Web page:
(NRO) – Possibly scrambling to get right with the Bitter Clingers in Scranton after Hurricane Sarah reminding them that he speaks differently to their face than when they’re not around, Obama dangerously went off-prompter again today to talk about global warming. Fear and channeling the End of Days is one way to change the subject.
In addition to ditching the prompter he went into slightly more detail than he chose to give when a lot more people were watching at the Ocrapolis. I heard the tape on Rush, and recall some of it verbatim (possibly all, but if not consider it a very close paraphrase). His key points of evidence, in support of his claim that “global warming is a serious problem, you know, it’s not just some tree-hugger, uh, sprout-eating liberal thing,” are that “the polar ice caps are melting, the oceans are warming.”
Caps, not cap, and melting. Sure, global warming computer models tell us that a greenhouse warming signal is polar amplification, both poles. And our lyin’ eyes tell us the Antarctic is steadily gaining ice mass, and the other end of the planet has a mere 700,000 square miles more ice today than a year ago today. And even NPR has openly struggled over what to call global-warming-without-the-warming after learning that while computer models were still telling us the oceans should be warming, the actual observations were telling us that they were not. Possibly this was Obama’s avatar speaking?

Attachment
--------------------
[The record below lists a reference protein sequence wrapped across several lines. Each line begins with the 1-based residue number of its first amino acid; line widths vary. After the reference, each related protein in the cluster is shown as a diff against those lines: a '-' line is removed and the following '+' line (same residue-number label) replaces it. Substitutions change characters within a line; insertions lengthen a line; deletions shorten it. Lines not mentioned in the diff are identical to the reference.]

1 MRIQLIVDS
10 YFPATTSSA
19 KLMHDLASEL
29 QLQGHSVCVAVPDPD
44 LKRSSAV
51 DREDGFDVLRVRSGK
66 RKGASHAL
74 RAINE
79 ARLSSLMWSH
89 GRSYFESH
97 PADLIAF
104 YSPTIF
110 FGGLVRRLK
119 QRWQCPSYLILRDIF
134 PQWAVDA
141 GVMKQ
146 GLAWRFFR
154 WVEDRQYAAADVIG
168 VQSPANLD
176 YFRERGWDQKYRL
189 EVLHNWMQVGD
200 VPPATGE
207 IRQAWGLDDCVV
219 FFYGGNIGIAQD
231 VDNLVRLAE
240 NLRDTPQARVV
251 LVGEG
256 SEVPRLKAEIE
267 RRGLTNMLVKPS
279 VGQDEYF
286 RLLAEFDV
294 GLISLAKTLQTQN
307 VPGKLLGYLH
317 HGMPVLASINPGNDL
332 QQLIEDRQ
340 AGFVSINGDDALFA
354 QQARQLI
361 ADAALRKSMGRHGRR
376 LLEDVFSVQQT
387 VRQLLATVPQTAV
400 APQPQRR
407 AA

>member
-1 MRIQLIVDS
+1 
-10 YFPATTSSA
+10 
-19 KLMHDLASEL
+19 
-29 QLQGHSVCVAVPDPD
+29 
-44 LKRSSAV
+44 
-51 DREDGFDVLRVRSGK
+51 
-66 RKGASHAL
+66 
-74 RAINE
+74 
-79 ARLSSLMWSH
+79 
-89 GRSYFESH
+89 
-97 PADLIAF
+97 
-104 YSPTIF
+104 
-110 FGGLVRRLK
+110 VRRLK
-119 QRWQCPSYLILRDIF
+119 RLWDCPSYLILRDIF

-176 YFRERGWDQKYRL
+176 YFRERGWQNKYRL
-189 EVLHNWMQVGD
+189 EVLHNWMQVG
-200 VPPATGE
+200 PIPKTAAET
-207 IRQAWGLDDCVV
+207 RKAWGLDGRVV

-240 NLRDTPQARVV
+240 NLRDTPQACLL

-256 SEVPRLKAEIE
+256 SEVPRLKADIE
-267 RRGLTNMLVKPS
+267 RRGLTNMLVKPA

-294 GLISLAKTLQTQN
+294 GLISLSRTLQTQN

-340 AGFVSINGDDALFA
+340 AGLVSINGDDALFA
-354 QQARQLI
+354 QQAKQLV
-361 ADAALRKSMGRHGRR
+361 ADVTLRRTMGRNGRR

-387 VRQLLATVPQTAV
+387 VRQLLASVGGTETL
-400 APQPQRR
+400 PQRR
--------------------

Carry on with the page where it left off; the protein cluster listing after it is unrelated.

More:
Anyway, I hope he’s got something else in his rhetorical bag to explain how he’s not a sprout-eating — or arugula-eating — liberal.
By the way, when I was looking for a transcript or tape, the first hit was from the Scranton Times-Tribune home page showing The One waiting in an SUV, beneath his airplane (if it’s changed, see here). I wonder if he really thinks he can keep doing that and just think other countries will say that’s ok.
My friends over at the National Center for Public Policy Research have put together a generally superb summary of the shortcomings of the Pickens Plan. The report says that the plan raises several questions:
Has oil production finally and irrevocably peaked, as Pickens claims? Why use wind power instead of nuclear power? Are natural gas-powered vehicles a viable alternative to gasoline-powered cars, and would switching to them improve America’s security? What does Pickens believe the federal government should do to make his plan a reality? Might he or the firms he owns benefit financially from such federal aid?
Free-market conservatives may not be impressed with the answers Pickens seems to favor.